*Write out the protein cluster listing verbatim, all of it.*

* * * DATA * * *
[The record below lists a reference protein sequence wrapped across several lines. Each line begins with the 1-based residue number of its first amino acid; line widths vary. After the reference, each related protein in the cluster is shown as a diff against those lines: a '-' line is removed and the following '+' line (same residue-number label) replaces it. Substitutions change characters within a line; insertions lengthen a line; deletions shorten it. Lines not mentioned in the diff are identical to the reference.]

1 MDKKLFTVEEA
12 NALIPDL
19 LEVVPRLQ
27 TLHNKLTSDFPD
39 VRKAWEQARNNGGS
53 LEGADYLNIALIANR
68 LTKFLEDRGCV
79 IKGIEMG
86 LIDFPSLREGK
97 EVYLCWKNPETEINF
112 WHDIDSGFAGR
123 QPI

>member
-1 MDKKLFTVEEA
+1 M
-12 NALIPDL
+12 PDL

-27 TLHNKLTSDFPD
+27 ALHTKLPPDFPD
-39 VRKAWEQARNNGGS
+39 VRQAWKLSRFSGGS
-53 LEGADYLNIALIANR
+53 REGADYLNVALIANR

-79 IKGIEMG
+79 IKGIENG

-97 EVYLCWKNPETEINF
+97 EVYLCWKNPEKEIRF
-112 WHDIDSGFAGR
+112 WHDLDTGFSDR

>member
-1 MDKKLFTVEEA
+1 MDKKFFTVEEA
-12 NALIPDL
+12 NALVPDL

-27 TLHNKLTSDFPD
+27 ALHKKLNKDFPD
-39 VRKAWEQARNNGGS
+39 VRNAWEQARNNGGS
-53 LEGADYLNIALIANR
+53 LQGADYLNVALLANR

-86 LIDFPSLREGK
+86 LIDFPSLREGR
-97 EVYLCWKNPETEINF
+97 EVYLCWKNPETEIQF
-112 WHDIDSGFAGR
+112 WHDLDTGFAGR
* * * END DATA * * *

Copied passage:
[The record below lists a reference protein sequence wrapped across several lines. Each line begins with the 1-based residue number of its first amino acid; line widths vary. After the reference, each related protein in the cluster is shown as a diff against those lines: a '-' line is removed and the following '+' line (same residue-number label) replaces it. Substitutions change characters within a line; insertions lengthen a line; deletions shorten it. Lines not mentioned in the diff are identical to the reference.]

1 MDKKLFTVEEA
12 NALIPDL
19 LEVVPRLQ
27 TLHNKLTSDFPD
39 VRKAWEQARNNGGS
53 LEGADYLNIALIANR
68 LTKFLEDRGCV
79 IKGIEMG
86 LIDFPSLREGK
97 EVYLCWKNPETEINF
112 WHDIDSGFAGR
123 QPI

>member
-1 MDKKLFTVEEA
+1 M
-12 NALIPDL
+12 PDL

-27 TLHNKLTSDFPD
+27 ALHTKLPPDFPD
-39 VRKAWEQARNNGGS
+39 VRQAWKLSRFSGGS
-53 LEGADYLNIALIANR
+53 REGADYLNVALIANR

-79 IKGIEMG
+79 IKGIENG

-97 EVYLCWKNPETEINF
+97 EVYLCWKNPEKEIRF
-112 WHDIDSGFAGR
+112 WHDLDTGFSDR

>member
-1 MDKKLFTVEEA
+1 MDKKFFTVEEA
-12 NALIPDL
+12 NALVPDL

-27 TLHNKLTSDFPD
+27 ALHKKLNKDFPD
-39 VRKAWEQARNNGGS
+39 VRNAWEQARNNGGS
-53 LEGADYLNIALIANR
+53 LQGADYLNVALLANR

-86 LIDFPSLREGK
+86 LIDFPSLREGR
-97 EVYLCWKNPETEINF
+97 EVYLCWKNPETEIQF
-112 WHDIDSGFAGR
+112 WHDLDTGFAGR